Pairing Vinho Verde wine with Chinese food

Pairing wine with Chinese food can be difficult … there are just so many flavours, ingredients and textures to content with. At banquet dinners, when we do have wine, it generally consists of an overly sweet white (yuck) and a robust red (delicious, but drowns out the delicate steamed seafood dishes).

Hence, when I was invited to Taste of China to sample bottles of Vinho Verde, it seemed like the ideal opportunity to learn from the experts. A product of Portugal, Vinho Verde refers to the region the wine is produced in. It’s a fragmented area with more than 30,000 growers and due to low yields tend to use cooperative wineries to produce the wine.

Although the region produces red, white or rosé, we samples three whites that evening – it’s mineral properties and light taste is believed to be more versatile in holding up against Asian cuisine.

The Quinta Da Aveleda Vinho Verde 2013 ($10.95 at the LCBO) was the driest and tasted like it’d have the highest alcohol content. With green apple elements, it had the acidicness needed to compliment the tart red vinegar accompanying the deep fried shrimp balls ($15.50).

Veinho Verde wine

The shrimp balls itself arrived piping hot with a light moist centre. It’s essentially the shrimp paste you’d normally find around deep fried crab claws. There was perhaps a bit too much flour used in the appetizer, but you could still taste the shrimp’s flavours.

Taste of China shrimp balls

Moving into the Vintages selection, the Muralhas De Monção Vinho Verde 2014 ($15.95 at the LCBO) had a much smoother finish. Of the three, the hint of spritz within the wine was most prevalent. This sparkling nature historically stemmed from the fermentation process and was actually considered a blemish to the wine. But, it became a characteristic that consumers like about Vinho Verdes so some vintners continue the tradition by adding artificial carbonation into the bottles.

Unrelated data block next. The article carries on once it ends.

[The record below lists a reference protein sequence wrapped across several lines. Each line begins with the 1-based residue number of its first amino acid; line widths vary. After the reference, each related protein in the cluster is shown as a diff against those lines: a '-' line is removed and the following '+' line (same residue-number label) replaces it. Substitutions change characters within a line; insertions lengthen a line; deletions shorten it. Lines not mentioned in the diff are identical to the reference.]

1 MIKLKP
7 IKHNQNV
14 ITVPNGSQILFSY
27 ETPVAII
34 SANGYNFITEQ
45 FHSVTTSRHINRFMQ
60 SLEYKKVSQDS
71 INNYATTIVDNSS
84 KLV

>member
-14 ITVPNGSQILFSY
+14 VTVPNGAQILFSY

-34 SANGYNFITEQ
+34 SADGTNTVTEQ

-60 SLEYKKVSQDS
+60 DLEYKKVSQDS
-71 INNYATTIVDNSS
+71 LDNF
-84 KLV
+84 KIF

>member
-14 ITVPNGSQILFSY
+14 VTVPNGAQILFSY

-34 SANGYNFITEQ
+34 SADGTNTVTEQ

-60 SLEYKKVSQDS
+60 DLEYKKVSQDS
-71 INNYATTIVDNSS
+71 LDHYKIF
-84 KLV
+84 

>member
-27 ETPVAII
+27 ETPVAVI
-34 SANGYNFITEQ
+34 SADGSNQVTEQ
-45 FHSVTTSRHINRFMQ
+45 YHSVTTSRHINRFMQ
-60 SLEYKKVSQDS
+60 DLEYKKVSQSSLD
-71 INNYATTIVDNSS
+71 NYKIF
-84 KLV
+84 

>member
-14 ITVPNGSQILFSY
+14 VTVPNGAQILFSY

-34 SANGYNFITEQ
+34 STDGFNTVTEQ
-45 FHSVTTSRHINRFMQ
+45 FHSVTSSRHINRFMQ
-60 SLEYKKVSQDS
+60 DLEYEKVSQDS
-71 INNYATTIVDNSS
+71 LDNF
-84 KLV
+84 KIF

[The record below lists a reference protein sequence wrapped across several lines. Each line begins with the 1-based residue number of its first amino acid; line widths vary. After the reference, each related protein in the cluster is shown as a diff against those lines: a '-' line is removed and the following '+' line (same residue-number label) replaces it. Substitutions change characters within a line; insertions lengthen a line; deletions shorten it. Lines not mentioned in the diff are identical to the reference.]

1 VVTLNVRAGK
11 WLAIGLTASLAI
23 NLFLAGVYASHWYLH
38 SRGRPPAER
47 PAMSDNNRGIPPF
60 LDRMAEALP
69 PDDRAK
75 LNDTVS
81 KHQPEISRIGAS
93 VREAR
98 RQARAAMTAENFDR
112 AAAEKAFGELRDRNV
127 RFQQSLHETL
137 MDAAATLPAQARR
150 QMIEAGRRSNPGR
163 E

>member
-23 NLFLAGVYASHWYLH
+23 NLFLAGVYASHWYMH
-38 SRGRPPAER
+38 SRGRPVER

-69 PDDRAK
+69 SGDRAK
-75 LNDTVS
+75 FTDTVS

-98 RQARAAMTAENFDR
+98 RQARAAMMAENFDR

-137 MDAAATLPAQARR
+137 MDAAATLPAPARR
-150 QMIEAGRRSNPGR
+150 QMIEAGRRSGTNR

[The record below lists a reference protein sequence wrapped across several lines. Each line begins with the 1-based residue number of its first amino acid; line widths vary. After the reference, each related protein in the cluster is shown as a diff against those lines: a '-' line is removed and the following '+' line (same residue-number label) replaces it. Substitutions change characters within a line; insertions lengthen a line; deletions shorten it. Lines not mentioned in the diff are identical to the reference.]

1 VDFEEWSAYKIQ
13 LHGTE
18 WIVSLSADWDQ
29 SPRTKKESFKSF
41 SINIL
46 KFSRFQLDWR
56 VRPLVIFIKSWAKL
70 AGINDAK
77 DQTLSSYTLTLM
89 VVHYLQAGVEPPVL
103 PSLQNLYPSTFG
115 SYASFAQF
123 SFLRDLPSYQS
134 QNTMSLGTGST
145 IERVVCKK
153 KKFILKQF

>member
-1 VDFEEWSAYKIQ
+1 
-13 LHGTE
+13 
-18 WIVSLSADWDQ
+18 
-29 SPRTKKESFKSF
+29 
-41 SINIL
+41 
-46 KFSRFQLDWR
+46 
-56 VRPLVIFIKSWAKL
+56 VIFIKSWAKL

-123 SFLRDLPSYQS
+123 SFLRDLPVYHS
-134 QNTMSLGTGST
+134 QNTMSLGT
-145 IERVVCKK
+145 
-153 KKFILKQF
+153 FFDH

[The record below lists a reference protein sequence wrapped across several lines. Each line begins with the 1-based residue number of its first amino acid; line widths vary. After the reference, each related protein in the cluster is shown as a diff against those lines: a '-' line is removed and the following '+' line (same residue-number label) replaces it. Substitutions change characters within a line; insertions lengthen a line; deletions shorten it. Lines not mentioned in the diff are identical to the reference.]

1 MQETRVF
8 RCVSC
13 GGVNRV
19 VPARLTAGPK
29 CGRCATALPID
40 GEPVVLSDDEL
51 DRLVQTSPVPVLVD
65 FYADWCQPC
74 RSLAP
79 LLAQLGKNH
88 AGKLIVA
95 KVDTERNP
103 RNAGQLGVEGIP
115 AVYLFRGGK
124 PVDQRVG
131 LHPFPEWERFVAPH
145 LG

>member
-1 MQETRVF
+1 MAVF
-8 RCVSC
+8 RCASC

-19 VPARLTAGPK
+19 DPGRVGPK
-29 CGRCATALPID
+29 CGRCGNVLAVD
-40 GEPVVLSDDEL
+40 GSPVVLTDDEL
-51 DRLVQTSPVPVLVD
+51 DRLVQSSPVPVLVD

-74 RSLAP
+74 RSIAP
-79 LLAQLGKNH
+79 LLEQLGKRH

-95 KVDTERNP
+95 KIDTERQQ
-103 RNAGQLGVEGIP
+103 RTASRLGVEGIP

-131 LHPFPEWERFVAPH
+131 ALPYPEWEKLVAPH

A vegetable vermicelli with bean sprouts and Chinese mushrooms (not on menu) and green sea bass done 2-ways (seasonally priced, believe was $16.99) was paired with this wine. Both were different dishes but tended to be more neutral against the Muralhas.

The vermicelli was served on a sizzling plate helping it to retain its heat. A layer of onions separated the thin delicate noodles from the plate adding a sweetness to the salty noodles.

The sea bass’s filets were removed and pan fried while the bones deep fried until crisp. The filets were cooked well retaining a meaty tenderness in texture. However, the bones didn’t lend itself to being fried compared to a flounder: they are too thick and there wasn’t enough cartilage on it to add interest.

Taste of china sea bass

Lastly, a bottle of CDV Brazão Colheita Seleccionada Arinto 2013 ($13.75 at the LCBO) that was the sweetest (although compared to other varietals is still relatively dry). For a lighter white, it had a more substantial feel to it, lending itself to being paired with the heaviest dish – stir fried filet mignon ($13). Of all the bottles served, I would consider it the best to drink by itself.

The filet mignon’s tenderness varies: one piece was too difficult to bite through while another gave absolutely no resistance. The sauce was sweet and spicy; enough heat to sting but you won’t be reaching for water. The broccoli lining the plate was fresh and crispy, but unfortunately didn’t pair with the wine, causing it to have a bitter finish.

Taste of china filet mignon

Overall, I welcomed the introduction to a new region of wines I previously had never heard of. Vinhos Verdes are light and fresh with slight fruity and floral aromas without being overpowering. Although I still find it hard to have a one-wine-fits-all pairing with Chinese food, the wine is definitely a contender to many of the deep fried dishes as the wine’s acid helps to balance out the oiliness of the dishes.

Kevin Fox, producer of the show Wine Portfolio, said it best: if you like it, than drink it! Although there are helpful suggestions as to what pairs best, like all food and drink, taste is subjective. Don’t over think things and just try a bunch of wines until you find what suits your taste.

After this event, I came to the realization that Chinese restaurants are missing a huge opportunity – to offer drink pairings with tasting menus. It’s certainly something I’d be interested in trying! After all, there are so many dishes that would work so well with wine … Chinese restaurants, who will take up this challenge?

How To Find Them
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 Taste of China:

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